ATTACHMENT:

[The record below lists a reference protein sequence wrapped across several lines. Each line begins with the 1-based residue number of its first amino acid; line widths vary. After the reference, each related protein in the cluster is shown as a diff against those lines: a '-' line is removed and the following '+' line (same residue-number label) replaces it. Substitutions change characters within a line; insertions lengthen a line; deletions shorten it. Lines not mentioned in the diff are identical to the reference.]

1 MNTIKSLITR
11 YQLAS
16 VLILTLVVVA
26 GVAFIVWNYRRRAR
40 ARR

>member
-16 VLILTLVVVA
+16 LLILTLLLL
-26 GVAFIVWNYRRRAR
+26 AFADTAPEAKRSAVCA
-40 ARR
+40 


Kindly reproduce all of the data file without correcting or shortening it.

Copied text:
[The record below lists a reference protein sequence wrapped across several lines. Each line begins with the 1-based residue number of its first amino acid; line widths vary. After the reference, each related protein in the cluster is shown as a diff against those lines: a '-' line is removed and the following '+' line (same residue-number label) replaces it. Substitutions change characters within a line; insertions lengthen a line; deletions shorten it. Lines not mentioned in the diff are identical to the reference.]

1 MNTIKSLITR
11 YQLAS
16 VLILTLVVVA
26 GVAFIVWNYRRRAR
40 ARR

>member
-16 VLILTLVVVA
+16 LLILTLLLL
-26 GVAFIVWNYRRRAR
+26 AFADTAPEAKRSAVCA
-40 ARR
+40 